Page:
Yesterday, I ran across today’s featured image. At first, I thought maybe it was shared by a Trump supporter. But then I looked closer at the photo. It looks like the driver of the truck is from Europe, or at least lives in Europe. Those appear to be EU license plates on the truck belching filth into the air and displaying a sign that reads, “Fuck you, Greta”.

Greta Thunberg delivers an emotional speech… and people are calling her a “brat”, among other things.

I can only assume “Greta” is sixteen year old Swedish teenager Greta Thunberg, who recently visited the United States for the first time and delivered a scathing speech to the United Nations. Greta did not fly to the United States. Instead, she arrived on a zero emissions boat. Greta doesn’t fly anymore because of the emissions poured into the atmosphere by the aviation industry. Greta’s mother is an opera singer who has quit flying for the same reason. She now performs in musicals instead of operas in a bid to help save the climate.

“I won’t be alive then, so screw it…” Yeah, that’s probably why some people are hating on Greta. Older people don’t feel threatened by climate change the way young people do. Greta is not only brilliant; she’s also hilarious.

In her lilting British accented English, Greta chastises world leaders for “stealing her childhood” and being more focused on money than saving the planet by protecting the environment. I think she’s very impressive. I remember being sixteen years old and, at that age, I could not conceive of doing what Greta is doing. She’s clearly very upset, yet she maintains composure enough to clearly tell off the world in a language that isn’t even her mother tongue.

Naturally, because Greta is so articulate, some people seem to hate her. A few seem to pity her, claiming that she’s being exploited by older people who are pushing a false agenda. Plenty have mocked Greta Thunberg on social media, questioning her mental health and motives. Some have even put derogatory signs on their personal vehicles. Quite a few have their heads firmly lodged in their assholes, denying that climate change is a real thing. Below are just a few of the memes I’ve seen on social media, slamming Thunberg for standing up against climate change deniers. Some of the memes I’ve seen are truly offensive and hateful.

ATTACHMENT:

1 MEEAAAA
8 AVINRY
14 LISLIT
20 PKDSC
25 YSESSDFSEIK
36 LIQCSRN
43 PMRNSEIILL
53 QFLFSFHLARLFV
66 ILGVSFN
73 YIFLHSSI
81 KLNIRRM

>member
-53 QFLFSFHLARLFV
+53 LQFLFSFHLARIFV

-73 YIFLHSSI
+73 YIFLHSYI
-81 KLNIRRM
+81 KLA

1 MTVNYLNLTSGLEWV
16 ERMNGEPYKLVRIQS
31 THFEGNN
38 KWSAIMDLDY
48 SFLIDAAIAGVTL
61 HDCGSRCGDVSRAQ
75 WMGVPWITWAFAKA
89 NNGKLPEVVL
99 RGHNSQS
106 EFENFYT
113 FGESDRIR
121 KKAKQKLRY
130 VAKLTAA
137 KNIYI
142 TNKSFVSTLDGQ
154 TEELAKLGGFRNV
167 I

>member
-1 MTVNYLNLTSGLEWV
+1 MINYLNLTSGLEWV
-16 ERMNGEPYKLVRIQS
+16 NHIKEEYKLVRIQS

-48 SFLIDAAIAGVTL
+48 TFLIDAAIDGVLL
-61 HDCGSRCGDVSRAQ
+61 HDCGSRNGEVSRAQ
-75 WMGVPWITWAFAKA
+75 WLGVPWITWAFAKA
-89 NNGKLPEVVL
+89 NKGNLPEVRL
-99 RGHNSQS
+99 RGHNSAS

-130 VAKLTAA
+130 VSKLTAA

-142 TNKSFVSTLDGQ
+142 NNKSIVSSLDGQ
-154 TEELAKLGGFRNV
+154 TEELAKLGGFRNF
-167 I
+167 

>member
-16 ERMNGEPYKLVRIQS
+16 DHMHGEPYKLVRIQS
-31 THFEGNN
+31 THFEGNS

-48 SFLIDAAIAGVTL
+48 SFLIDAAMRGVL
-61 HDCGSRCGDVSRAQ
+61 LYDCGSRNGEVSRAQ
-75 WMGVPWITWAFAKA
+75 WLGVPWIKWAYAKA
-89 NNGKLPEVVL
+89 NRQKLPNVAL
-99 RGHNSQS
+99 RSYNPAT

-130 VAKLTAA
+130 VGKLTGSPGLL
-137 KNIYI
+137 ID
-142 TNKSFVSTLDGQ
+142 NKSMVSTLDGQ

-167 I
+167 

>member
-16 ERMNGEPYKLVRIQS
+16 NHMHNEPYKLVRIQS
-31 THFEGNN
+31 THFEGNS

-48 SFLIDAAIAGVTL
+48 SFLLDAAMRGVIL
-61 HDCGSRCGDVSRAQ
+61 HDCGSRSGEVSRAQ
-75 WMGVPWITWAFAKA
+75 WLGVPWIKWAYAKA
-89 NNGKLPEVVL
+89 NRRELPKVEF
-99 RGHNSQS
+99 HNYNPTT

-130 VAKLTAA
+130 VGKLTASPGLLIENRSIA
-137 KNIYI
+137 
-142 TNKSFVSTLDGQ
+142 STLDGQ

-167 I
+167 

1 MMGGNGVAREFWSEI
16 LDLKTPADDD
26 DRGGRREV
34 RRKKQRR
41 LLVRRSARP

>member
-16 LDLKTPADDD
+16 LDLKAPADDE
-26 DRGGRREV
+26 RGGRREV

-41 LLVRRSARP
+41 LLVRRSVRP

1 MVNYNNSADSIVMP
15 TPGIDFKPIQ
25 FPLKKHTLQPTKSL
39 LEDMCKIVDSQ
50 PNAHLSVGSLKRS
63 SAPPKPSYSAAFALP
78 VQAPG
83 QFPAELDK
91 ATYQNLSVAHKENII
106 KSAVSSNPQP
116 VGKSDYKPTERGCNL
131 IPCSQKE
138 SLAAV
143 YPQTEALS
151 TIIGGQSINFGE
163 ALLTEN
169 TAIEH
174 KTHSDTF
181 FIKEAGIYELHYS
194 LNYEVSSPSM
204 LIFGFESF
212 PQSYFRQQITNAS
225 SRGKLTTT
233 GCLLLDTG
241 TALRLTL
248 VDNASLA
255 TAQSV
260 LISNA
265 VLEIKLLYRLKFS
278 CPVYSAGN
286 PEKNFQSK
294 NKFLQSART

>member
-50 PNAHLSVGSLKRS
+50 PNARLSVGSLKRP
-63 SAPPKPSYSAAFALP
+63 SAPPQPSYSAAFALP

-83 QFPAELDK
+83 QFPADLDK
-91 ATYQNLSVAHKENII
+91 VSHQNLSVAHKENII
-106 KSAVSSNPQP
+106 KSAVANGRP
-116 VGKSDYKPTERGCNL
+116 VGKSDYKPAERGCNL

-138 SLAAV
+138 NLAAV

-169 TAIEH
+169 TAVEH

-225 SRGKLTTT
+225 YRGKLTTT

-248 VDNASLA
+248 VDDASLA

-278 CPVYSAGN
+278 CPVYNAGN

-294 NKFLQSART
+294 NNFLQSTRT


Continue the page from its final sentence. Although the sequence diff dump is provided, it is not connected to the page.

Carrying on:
I’ve been around for 47 years now. When I was a child, we had regular snow in the winter. By September, temperatures in Virginia were coming down. We didn’t have so many devastating hurricanes, and the idea of visiting Antarctica or the Arctic Circle was a pipe dream for most people. The climate was just plain too brutal. How things have changed since my childhood. Every day, I read about ice melting, starving polar bears who can’t find food in their natural habitats, ever more powerful hurricanes that destroy lives, and ever warming temperatures in places that used to be more temperate. Hell, even twelve years ago, when we moved to Germany the first time, I remember we had snow in November. Even though that was strange for someone from Virginia, my first German neighbor said that when she was a child, there was a whole lot more snow. It’s noticeably warmer here now.